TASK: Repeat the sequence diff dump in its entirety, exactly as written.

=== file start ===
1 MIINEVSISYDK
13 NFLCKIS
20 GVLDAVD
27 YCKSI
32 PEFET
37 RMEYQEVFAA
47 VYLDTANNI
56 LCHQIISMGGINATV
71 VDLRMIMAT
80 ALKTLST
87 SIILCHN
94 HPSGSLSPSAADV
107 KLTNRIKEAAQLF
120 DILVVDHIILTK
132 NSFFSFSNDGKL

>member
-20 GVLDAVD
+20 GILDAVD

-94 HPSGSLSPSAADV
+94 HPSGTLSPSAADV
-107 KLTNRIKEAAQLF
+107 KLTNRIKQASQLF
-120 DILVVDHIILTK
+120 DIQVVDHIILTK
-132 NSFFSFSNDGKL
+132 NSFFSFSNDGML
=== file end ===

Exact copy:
1 MIINEVSISYDK
13 NFLCKIS
20 GVLDAVD
27 YCKSI
32 PEFET
37 RMEYQEVFAA
47 VYLDTANNI
56 LCHQIISMGGINATV
71 VDLRMIMAT
80 ALKTLST
87 SIILCHN
94 HPSGSLSPSAADV
107 KLTNRIKEAAQLF
120 DILVVDHIILTK
132 NSFFSFSNDGKL

>member
-20 GVLDAVD
+20 GILDAVD

-94 HPSGSLSPSAADV
+94 HPSGTLSPSAADV
-107 KLTNRIKEAAQLF
+107 KLTNRIKQASQLF
-120 DILVVDHIILTK
+120 DIQVVDHIILTK
-132 NSFFSFSNDGKL
+132 NSFFSFSNDGML